The owner had the dog professionally stuffed in order to cope with the loss. The dog on the right (alive) shares in my initial reaction to this scene from the documentary Furever: detached yet ruminative, struck with sympathy but mostly just perplexed.
The fact I'm reading my own feelings into the living dog may suggest how we relate to our pets or other people's pet. We anthropomorphize them, we treat them like humans, we assume we're like them and vice versa. That may explain why some would go to such extremes when dealing with the death of a pet. That's the central focus in Amy Finkel's film: our grief and how we deal with it.
[For the next two weeks, we will be covering the 2013 Brooklyn Film Festival, which runs from May 31st to June 9th. Check back with us for reviews of features, documentaries, and shorts playing at the fest. For more information and a full schedule, visit brooklynfilmfestival.org.]
Going into Furever, I almost expected the movie to be like an unofficial sequel to Errol Morris's debut feature, Gates of Heaven. Instead, Furver reminded me more of Chis Smith's Home Movie, which focused on the owners of eccentric homes and how they choose to live. Here in Finkel's film, it's about people's pets and how they die, but the commemoration of the death of the pet says just as much about the owner as home decor and design. One owner in grief, surrounded by paintings of her dead dog, even says that it's more about her than her pet.
All at once, what she's saying is true and yet also a kind of facade. It's about the pet too, of course, but the pet is also a reflection of the owner. At one point during Furever, a few of the subjects wonder about the relationship we have with pets. A few think the love is unconditional, but as one person points out, a pet's love is entirely conditional. The allure of the pet is that the relationship is free from conversation and complication -- it's a baby, in a lot of ways. Maybe the pet has the sweet end of the deal.
Furever does a lot of hopping around as it goes through its various topics. It starts with pet cemeteries and pet trinkets as memorabilia. There are glass keepsakes with pet ashes built into them, and there are diamonds made from dead pets as well. People get tattoos to commemorate their losses, or they commission portraits as a kind of substitution. (On the note of substitution, there's a segment on artificial testicles for neutered dogs that seems out of place on the topic of grief, but thematically it's a good fit given the larger idea of pampering and anthropomorphizing pets.)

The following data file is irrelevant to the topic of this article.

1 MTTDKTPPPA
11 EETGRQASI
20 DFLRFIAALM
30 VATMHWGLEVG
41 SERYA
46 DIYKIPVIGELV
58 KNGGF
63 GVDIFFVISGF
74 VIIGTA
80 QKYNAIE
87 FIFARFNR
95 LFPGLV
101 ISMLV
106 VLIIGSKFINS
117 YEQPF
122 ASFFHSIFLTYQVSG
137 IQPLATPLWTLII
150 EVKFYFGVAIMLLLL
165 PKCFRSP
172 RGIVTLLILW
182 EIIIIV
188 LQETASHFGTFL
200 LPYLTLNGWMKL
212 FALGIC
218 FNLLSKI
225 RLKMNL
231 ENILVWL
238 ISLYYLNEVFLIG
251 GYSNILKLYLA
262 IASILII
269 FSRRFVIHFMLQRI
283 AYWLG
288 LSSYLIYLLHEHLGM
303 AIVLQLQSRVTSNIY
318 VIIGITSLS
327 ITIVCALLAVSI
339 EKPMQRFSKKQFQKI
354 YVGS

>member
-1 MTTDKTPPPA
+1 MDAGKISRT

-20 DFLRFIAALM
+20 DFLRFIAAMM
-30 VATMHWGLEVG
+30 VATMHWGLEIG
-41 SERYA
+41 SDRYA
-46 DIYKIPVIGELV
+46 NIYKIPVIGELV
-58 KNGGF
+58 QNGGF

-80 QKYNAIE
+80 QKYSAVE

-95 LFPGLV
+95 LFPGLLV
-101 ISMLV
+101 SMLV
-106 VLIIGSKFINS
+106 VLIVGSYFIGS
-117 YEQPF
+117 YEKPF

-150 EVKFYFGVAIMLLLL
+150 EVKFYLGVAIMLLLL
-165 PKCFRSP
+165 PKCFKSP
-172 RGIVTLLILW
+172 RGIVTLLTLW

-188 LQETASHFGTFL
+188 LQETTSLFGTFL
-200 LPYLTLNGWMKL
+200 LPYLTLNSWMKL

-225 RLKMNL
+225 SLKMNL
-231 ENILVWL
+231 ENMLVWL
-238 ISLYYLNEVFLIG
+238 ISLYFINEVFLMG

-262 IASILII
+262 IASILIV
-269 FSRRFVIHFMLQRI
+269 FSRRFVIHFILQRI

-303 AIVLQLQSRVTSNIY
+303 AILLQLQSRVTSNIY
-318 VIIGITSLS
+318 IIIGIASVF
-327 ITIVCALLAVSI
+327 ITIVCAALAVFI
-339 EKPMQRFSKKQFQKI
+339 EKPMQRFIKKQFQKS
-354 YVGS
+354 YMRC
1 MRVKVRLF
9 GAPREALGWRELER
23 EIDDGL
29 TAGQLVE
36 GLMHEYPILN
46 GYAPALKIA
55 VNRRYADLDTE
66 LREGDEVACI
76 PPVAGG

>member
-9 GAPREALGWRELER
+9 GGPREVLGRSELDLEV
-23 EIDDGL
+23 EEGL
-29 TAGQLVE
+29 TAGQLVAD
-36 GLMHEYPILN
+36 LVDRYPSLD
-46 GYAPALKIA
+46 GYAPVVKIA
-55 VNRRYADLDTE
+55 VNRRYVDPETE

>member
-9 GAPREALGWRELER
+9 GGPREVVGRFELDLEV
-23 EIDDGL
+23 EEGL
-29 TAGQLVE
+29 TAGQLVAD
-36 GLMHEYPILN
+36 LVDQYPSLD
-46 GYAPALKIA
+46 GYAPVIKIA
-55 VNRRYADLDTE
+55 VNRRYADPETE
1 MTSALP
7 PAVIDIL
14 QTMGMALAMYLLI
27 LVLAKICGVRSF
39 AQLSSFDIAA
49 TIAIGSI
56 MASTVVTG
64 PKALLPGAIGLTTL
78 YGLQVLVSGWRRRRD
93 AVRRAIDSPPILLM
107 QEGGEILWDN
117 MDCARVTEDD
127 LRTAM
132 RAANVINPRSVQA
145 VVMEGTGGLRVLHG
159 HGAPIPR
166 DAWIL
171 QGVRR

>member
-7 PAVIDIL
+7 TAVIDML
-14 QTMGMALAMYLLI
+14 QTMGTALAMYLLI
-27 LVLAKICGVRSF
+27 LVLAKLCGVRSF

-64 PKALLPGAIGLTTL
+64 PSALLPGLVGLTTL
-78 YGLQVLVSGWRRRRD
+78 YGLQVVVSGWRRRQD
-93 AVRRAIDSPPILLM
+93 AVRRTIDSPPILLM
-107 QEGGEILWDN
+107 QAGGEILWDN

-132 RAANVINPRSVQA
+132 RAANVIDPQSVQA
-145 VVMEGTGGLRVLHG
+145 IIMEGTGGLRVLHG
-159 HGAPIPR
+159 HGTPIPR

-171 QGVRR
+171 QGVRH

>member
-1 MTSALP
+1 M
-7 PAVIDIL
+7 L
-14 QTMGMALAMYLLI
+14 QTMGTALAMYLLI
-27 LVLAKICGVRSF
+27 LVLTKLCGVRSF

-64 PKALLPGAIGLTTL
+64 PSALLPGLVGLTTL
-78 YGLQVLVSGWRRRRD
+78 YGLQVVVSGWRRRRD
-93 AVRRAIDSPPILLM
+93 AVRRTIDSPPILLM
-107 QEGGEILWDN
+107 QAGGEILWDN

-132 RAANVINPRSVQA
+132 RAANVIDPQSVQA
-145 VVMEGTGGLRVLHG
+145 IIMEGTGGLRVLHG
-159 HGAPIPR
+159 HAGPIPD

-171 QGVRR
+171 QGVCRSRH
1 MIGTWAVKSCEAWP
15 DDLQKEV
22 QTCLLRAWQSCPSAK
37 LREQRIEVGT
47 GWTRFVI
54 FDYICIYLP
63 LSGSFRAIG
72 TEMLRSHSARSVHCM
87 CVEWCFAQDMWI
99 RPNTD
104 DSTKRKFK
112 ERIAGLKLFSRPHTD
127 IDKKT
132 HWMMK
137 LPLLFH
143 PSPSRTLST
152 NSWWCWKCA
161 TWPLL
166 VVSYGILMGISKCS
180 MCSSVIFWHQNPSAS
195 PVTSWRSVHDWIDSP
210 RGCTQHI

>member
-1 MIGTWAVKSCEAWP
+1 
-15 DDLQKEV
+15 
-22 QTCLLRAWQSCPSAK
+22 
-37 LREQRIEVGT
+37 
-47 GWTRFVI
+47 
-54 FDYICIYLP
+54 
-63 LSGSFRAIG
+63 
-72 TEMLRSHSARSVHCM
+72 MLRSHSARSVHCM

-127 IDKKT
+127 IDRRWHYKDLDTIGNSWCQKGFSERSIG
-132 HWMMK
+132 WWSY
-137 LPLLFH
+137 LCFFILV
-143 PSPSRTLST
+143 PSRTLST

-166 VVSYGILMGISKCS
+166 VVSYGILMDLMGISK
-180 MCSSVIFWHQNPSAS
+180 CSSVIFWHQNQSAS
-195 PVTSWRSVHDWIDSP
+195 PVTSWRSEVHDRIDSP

These more traditional methods of grieving give way to less common forms, like pet taxidermy or pet freeze drying. Both are similar, and both are pretty creepy. I'm trying to say this without judgment, but it really wigs me out. These pets are carefully posed to simulate something familiar from a lived life, but they are lifeless things. It's that uncanny slip from pet to stuffed animal. Even though many people who've it done find solace in the decision, there's something unnerving about a lifelike stuffed pet riding in a baby stroller outdoors. All the elements combined multiply the morbidity and the absurdity.
Finkel's structure for Furever makes an interesting shift from the mere act of death and grieving to thoughts on the afterlife. Two of the segments that close the film involve a religion built around ritualistic pet mummification based on the ancient Egyptians. The founder of said religion was mummified himself, and his corpse is kept on the premises in a golden sarcophagus. The other segment is about pet cloning and focuses on a man who champions the cause of creating a new pet that's genetically identical to a dead one.
In some ways those two last subjects of pet-life after death -- one spiritual/religious, the other scientific -- could have supported their own individual documentaries or a shared documentary. In particular, I wanted to learn more about the belief system of the mummification enthusiasts, or even just find out more about the ethics of cloning and the personalities of cloned animals. We're told that a cloned dog is just like the dead one in mannerisms and disposition, but how much of that is pet and how much of that is the owner?
But that aside, there's an engaging survey of pet death and owner grief in Furever, and it never tries to deride its subjects even though it would be easy. It would also be cruel. Their grief, no matter what caused it to occur, is legitimate. Maybe the same can be said about the expressions of grief. Sometimes even with the death of humans, it's just as much about the griever as the grieved.
Furever screens Saturday, June 8. For tickets and more information, click here.